It was the story in Tim Flannery’s An Explorer's Notebook about the emperor, the king and the little pig – three native rats missing from Guadalcanal – that first drew me to work in Solomon Islands. One night in 1992, whilst searching along Guadalcanal’s Poha River for these rodents (all of which had not been seen since the 1880s), Tim spotted a small reddish coloured rat climbing on top of some long grass by the river. As fate would have it, he and his team were frustratingly unable to capture the animal that night. To me, the anguish was clear in his writing – this was either a mammal species new to the world, or one not recorded by a scientist for over 100 years. This fact, that there were mammals that remained in hiding for over a century or were yet to be discovered, had me hooked.

In late 2015, thanks to an Australian Museum Research Institute expedition fellowship and leadership by the University of the South Pacific, I joined an expedition to Guadalcanal, giving me an opportunity to search for some of Solomon Islands’ most rarely encountered mammals.

Guadacanal Island
Guadalcanal is one of the largest islands in the Solomon Island archipelago and has vast areas of high elevation forests that have rarely been explored by scientists. Image: Tyrone Lavery
© Australian Museum

Guadalcanal is one of the largest of the Solomon Islands. At its highest point Mt Popomanasaeu it reaches over 2,330 metres above sea level, higher than Australia’s Mount Kosciuszko. The mountain peaks are blanketed in eerie, moss-covered cloud forests that have rarely been explored by scientists. The Uluna-Sutuhuri tribe recognise these areas as home to Mumu (giants), and Velé (who could best be described as sorcerers). It is thus a region that must be ventured into with caution and in close consultation with landowners. It is also a region that contains species found nowhere else in the world.

In addition to the three species of native rat, there are two species of endangered monkey-faced bat on Guadalcanal. The montane monkey-faced bat and Guadalcanal monkey-faced bat both belong to the genus Pteralopex, which is unique to Solomon Islands. All five known species have evolved in isolation over millions of years and have come to fill roles occupied on the continents by large mammals like monkeys and possums. The contrasts between their mottled black and white wings, belly fur often tipped with yellow or white, and deep red or orange eyes, makes them particularly stunning animals.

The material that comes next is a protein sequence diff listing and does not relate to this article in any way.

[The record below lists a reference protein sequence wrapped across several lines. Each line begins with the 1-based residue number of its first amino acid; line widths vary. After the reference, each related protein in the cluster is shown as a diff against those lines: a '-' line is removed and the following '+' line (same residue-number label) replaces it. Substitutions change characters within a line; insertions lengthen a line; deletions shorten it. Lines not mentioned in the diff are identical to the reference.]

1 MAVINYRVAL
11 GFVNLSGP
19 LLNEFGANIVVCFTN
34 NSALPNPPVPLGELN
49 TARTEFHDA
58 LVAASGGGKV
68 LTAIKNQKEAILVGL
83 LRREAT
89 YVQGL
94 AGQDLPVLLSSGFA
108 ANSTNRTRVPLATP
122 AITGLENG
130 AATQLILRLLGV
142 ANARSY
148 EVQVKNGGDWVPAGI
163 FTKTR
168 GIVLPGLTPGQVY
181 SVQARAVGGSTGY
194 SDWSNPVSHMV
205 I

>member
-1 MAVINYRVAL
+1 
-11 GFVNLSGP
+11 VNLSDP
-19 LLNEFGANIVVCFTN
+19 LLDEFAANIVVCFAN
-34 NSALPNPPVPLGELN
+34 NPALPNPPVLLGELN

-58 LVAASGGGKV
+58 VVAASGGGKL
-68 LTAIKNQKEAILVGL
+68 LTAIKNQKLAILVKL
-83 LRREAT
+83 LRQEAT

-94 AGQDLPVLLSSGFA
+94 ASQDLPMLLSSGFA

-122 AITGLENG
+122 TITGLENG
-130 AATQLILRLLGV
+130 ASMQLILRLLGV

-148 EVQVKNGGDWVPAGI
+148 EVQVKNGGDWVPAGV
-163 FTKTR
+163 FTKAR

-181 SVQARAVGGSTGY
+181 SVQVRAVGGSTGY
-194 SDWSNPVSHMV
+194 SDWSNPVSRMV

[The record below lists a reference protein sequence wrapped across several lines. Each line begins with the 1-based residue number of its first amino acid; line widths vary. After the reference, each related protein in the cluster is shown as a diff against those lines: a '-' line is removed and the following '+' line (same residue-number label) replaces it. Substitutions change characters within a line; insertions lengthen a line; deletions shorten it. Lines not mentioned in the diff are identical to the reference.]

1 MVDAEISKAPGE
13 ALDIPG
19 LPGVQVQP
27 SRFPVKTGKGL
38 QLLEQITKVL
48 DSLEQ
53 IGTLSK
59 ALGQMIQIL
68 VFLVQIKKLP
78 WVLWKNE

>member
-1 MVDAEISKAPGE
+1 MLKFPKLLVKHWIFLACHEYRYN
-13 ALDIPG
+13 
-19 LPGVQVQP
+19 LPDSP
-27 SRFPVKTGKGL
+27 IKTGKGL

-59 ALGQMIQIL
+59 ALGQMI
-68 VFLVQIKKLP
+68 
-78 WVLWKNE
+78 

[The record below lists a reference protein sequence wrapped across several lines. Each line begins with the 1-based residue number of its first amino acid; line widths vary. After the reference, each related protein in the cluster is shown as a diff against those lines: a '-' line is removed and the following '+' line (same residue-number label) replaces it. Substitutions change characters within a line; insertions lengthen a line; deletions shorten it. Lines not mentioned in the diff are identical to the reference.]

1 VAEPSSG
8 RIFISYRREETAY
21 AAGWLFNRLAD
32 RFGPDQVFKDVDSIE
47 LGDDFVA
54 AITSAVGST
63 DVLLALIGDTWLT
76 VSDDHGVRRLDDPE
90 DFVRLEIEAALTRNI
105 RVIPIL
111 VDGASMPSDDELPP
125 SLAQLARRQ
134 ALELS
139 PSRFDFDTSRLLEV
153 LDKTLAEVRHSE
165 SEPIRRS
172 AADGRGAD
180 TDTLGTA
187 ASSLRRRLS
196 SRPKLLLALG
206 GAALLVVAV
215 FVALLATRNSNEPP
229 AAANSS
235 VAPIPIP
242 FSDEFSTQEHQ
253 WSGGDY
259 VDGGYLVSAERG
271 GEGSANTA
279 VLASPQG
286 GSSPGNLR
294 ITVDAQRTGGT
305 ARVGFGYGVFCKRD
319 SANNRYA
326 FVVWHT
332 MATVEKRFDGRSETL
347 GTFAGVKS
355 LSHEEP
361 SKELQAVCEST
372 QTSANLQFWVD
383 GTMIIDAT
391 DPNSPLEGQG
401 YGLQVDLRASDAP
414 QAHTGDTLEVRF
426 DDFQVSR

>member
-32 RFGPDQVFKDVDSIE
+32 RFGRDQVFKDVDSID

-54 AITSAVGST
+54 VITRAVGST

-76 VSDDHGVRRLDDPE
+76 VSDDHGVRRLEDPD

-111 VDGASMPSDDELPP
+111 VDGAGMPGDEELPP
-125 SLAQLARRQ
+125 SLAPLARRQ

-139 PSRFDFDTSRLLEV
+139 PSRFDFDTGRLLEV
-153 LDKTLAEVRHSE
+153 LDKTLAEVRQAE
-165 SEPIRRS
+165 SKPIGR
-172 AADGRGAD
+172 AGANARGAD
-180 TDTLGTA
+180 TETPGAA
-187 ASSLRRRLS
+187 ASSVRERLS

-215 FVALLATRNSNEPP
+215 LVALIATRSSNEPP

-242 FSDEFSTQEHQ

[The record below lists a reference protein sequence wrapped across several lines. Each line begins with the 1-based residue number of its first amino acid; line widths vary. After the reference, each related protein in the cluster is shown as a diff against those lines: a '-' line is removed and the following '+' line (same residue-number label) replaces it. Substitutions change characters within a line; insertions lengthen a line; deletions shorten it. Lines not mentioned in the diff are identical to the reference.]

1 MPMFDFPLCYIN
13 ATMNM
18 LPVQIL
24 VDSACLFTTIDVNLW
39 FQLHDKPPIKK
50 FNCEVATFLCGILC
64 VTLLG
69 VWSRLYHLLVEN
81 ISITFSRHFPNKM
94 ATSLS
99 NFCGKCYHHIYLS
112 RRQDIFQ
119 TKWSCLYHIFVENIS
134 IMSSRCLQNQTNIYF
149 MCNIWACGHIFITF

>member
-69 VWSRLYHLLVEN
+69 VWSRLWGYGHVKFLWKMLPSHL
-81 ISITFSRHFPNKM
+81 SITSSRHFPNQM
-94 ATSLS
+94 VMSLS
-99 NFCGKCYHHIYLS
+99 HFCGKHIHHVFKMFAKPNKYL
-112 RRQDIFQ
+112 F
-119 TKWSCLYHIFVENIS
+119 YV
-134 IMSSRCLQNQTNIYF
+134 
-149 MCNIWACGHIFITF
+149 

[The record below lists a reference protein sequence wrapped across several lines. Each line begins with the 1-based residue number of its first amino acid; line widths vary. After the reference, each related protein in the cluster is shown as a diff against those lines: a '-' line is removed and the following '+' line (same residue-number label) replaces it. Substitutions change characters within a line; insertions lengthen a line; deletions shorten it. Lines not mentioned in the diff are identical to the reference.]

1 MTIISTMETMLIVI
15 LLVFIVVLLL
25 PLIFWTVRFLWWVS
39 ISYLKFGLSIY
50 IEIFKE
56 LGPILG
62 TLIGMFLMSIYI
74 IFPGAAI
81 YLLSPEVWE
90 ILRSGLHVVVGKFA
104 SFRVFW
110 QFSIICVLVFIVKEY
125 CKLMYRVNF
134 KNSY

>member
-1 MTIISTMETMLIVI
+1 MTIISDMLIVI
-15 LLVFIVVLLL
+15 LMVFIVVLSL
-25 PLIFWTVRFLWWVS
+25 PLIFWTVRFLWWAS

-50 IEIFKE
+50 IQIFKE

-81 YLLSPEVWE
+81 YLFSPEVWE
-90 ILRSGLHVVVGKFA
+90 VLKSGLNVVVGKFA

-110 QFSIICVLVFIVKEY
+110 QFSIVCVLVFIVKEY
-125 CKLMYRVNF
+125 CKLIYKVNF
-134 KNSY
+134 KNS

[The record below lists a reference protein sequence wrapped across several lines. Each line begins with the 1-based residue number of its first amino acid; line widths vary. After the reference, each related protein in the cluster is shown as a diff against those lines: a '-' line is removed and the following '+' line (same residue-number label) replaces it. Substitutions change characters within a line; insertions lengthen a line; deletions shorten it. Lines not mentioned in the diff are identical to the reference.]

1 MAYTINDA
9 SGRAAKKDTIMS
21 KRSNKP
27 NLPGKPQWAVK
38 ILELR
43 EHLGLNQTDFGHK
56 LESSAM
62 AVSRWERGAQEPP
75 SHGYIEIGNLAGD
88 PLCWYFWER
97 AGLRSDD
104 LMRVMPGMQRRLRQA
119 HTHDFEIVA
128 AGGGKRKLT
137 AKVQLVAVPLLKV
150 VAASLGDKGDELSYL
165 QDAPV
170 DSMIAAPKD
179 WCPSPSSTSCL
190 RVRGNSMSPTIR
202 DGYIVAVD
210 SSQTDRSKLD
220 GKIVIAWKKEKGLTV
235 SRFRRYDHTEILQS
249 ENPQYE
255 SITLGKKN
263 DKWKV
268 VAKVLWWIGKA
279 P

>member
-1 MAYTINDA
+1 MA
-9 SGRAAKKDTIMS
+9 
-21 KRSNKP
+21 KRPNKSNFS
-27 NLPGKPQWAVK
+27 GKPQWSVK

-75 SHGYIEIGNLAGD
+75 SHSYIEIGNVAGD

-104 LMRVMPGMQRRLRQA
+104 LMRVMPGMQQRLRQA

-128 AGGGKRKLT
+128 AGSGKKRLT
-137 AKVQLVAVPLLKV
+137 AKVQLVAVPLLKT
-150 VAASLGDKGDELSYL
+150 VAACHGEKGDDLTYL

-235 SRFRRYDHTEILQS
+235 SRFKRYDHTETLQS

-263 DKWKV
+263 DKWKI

Guadalcanal Monkey-Faced Bat

The Guadalcanal monkey-faced bat (Pteralopex atrata) is a rare mammal endemic to Solomon Islands. This juvenile was the first capture of this species since 1975.

Image: Jonathan Richmond
© Jonathan Richmond

I targeted the Guadalcanal monkey-faced bat (Pteralopex atrata) at an area called Kongulai on the northern side of the island. Kongulai lies on the outskirts of the country’s capital Honiara. Surprisingly it is a quiet village setting surrounded by undisturbed forest that protects Honiara’s water supply. You could be forgiven for thinking you were absolutely isolated from any township.

In late afternoon I hiked the steep slope above Kongulai, past village gardens filled with cassava, sweet potatoes and bananas until we reached the edge of the cultivations next to the forest. Here we hung a fine mist net between two tall trees on the ridgeline close to ngali nut trees (Canarium indicum), mangoes and cluster figs. The fruit trees and adjacent forest made it a perfect place to survey flying-foxes, but Pteralopex are rare and often absent from even the best survey locations.

Guadalcanal Rainforest
Lurking behind the mist is Guadalcanal’s Mt Popomanasaeu. At 2330m above sea level, it is one of the highest peaks in the Southwest Pacific and probably home to undiscovered species of mammal. Image: Tyrone Lavery
© Australian Museum

In the early evening we were alerted by a dark flying-fox passing into our net, and as we lowered it to the ground we immediately realised one of our first captures was a juvenile Guadalcanal monkey-faced bat! This species has been the most commonly documented of the five Pteralopex. As it turned out this appeared to be the first capture of this species by a scientist in over 40 years, with the last one caught in 1975! It is testament to how little we know about many of Melanesia’ mammals.

This expedition now stands as a precursor to an exciting period of Australian Museum expeditions into Melanesia. With Tim Flannery heading the project team, I’ve been excited by the great media attention and enthusiasm that has been building for what is to come. In the coming months I will be busy, leading the mammal surveys to Bougainville, Malaita and back to Guadalcanal. Perhaps if I’m lucky, I may soon be writing about a capture of the mystery rodent that eluded Tim all those years ago on the Poha River.

Dr Tyrone Lavery, University of Queensland & AMRI

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